The praying mantids – mantis really refers only to the genus Mantis, while mantid refers to the entire group – are an order of insects (Mantodea) that appear to be “praying” when their front legs are held at rest. These long, narrow insects have a distinctive appearance with the large, characteristic raptorial (folded back like a pocket knife) front legs modified for grasping prey, with long, sharp spines (that fit into grooves on the opposing parts when not in use) for holding what they catch. They also have an elongated thorax that functions like a neck, enabling the triangular head with its large, compound eyes to swivel almost all the way around. Walking sticks might be confused with mantids, as they, too, are long and thin, but they do not have raptorial front legs.
Female mantids generally are larger than the males and have a stouter abdomen. It is commonly believed that the praying mantid female eats the male’s head during the mating process, but this only happens occasionally in the wild unlike in captivity. After mating in the fall, the females lay numerous eggs (dozens to hundreds, depending on the species and conditions) in a frothy secretion attached to a plant stem that hardens into a stryofoam-like egg case (an ootheca). The adults die a few weeks later.
The eggs overwinter within the egg case and hatch in the spring into a very small version of the adult. Although they resemble the adult, the nymphs may be a different color or pattern.
As they go through incomplete metamorphosis over the course of the growing season they grow in size, eventually developing wings as they reach the adult stage in late summer or fall. They tend to be clumsy fliers, and rarely are seen in flight.
All praying mantids are predaceous, feeding on virtually anything they can catch, such as flies, beetles, crickets, moths, and grasshoppers; larger species of tropical mantids will also eat other animals, such as lizards, frogs, or even hummingbirds.
They are ambush predators, sitting and waiting or very slowly stalking with the front legs raised up, poised to clamp down on whatever insect of the appropriate size moves in front of them – including other mantids. The grasping response of the mantid is incredibly fast so targeted prey rarely escapes. They quickly begin to devour the captured animal with their chewing mouthparts. Mantids in turn are eaten by birds, spiders, bats, or fish (if they fall in the water).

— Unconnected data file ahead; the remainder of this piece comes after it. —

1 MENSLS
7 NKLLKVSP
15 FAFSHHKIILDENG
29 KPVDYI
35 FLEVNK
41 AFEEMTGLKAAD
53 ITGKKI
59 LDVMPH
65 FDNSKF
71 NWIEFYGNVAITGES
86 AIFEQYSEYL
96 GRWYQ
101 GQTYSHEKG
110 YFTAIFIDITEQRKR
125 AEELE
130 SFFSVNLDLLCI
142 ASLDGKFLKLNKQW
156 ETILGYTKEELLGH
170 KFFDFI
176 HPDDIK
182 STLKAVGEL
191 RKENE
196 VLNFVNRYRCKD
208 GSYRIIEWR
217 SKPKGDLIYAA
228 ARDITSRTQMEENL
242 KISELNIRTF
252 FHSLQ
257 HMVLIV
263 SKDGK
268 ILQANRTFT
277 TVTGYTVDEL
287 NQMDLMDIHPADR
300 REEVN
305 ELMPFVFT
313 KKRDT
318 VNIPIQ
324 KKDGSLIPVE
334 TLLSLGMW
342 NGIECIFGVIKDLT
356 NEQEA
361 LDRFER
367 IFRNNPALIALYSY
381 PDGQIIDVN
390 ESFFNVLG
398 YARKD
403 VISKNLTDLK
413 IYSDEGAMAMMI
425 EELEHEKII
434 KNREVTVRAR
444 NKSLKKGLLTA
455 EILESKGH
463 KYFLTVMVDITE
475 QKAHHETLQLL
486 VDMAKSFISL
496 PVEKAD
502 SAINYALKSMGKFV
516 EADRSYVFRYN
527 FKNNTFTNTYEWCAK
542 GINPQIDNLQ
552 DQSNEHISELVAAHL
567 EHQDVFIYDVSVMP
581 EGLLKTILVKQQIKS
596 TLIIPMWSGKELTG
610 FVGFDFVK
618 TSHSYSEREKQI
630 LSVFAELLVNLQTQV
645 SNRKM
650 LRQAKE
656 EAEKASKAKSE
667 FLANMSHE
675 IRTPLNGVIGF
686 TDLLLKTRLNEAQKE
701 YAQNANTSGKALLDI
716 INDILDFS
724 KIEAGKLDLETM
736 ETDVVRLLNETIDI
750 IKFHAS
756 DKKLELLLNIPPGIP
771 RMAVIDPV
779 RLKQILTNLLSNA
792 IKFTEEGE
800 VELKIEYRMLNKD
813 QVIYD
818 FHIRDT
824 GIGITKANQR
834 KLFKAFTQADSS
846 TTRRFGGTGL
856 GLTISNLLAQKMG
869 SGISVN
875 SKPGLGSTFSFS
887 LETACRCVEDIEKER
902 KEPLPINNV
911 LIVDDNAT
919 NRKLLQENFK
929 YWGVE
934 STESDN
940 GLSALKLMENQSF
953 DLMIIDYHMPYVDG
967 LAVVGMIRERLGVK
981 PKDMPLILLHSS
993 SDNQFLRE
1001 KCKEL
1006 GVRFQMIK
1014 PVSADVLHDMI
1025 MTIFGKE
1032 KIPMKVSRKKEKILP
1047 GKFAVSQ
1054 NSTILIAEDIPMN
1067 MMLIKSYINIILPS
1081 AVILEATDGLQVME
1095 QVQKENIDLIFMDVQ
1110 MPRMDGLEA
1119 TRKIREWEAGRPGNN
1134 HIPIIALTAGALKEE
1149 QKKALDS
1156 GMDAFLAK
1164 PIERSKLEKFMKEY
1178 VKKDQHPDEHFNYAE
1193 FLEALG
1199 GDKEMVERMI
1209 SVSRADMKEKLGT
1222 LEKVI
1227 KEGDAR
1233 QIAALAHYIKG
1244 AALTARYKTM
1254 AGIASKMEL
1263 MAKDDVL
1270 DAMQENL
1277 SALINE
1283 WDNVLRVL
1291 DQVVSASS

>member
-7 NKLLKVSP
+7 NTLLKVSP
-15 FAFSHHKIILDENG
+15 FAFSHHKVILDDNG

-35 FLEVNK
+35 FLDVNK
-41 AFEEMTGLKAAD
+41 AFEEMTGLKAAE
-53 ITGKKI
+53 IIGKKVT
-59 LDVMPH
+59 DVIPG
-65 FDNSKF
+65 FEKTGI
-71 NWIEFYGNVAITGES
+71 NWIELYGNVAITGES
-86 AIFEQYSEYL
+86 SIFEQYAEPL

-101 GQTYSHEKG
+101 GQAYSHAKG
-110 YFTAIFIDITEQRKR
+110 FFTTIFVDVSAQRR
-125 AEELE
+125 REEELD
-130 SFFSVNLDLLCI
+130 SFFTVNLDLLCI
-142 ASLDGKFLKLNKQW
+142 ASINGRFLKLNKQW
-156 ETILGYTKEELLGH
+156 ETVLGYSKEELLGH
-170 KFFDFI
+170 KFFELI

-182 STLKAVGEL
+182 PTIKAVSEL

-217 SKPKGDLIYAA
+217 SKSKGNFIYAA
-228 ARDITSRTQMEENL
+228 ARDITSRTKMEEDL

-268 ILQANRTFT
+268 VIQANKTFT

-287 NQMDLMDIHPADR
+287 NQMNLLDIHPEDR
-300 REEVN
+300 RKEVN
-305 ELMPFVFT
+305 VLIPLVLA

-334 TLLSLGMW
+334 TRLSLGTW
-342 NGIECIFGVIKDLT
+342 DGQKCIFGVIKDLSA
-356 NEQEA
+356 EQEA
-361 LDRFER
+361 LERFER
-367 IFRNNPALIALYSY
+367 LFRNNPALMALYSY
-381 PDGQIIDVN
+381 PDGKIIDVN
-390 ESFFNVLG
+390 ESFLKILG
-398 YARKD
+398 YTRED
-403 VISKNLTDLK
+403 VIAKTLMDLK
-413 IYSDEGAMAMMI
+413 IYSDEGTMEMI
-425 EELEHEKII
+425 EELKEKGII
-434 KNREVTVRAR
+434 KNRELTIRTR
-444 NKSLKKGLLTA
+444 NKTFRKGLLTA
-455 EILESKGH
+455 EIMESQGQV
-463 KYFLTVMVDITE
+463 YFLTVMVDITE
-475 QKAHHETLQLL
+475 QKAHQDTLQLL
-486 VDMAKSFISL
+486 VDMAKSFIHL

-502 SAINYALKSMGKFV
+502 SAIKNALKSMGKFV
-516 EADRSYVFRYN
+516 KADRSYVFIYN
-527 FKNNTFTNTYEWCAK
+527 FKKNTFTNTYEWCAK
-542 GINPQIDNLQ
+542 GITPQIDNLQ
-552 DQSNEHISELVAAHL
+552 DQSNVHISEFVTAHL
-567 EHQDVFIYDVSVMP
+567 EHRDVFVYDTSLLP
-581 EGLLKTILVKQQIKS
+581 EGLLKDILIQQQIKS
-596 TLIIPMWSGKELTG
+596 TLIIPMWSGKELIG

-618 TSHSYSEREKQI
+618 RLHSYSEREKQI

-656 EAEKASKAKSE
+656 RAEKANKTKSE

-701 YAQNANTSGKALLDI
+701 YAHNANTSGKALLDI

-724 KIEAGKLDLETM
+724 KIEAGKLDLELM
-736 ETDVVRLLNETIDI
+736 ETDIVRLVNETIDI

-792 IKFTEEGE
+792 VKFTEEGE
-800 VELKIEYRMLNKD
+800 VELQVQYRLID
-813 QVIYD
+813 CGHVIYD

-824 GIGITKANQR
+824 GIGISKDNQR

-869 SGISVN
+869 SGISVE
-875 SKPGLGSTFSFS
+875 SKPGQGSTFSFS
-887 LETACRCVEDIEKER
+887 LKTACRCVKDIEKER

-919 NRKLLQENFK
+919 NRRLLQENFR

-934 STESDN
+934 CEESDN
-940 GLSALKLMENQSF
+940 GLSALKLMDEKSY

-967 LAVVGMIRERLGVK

Mantids are frequently cryptically colored to match their normal habitat. This camouflage makes them less likely to be noticed by their prey until it’s too late. Some resemble leaves or other plant parts. Many can change their color somewhat to better match their surroundings. When hunting they sometimes sway back and forth to mimic plants moving in a breeze.
Although they are considered beneficial insects because they eat other insects, they are not particularly useful for biological control because they are indiscriminate feeders and will eat pollinators and other beneficial insects as well as pests, they do not target specific pests, and their cannibalistic nature limits the number of mantids that can exist in an area. But they make great insect ambassadors for introducing children and adult to the world of biology and insects (or just for their entertainment value). Raising mantids in captivity from an egg case is a relatively easy classroom activity, although it probably will not be possible to get the nymphs to mature into adults. Egg cases can be collected in fall (although they blend in very well and are not easy to see) or purchased from a number of suppliers. They can be found in a wide variety of urban, rural, and natural habitats. The insects themselves are generally not easy to spot in the garden either, but sometimes will be found on flowers or attracted to lights at night in late summer. To encourage mantids in the garden, limit pesticide use and provide the dense vegetation they prefer.
Of the 1500 species of mantids worldwide, most are tropical. Only 20 species occur in the U.S. and of those, only three occur in the upper Midwest. The smallest is the native Carolina mantid, Stagmomantus carolina. It is a mottled, dusty brown color, grows only about 2 inches long, and has long antennae. The other two – European mantid (Mantis religiosa) and Chinese Mantid (Tenodera aridifolia; sometimes incorrectly referred to as T. sinensis) – were introduced to North America from other parts of the world in the late 1800’s either accidentally or as garden predators. The European mantid is pale green and about 3 inches long and. The Chinese mantid is 3 to five inches long and bright green, light brown to tan, or a combination of those colors.
– Susan Mahr, University of Wisconsin – Madison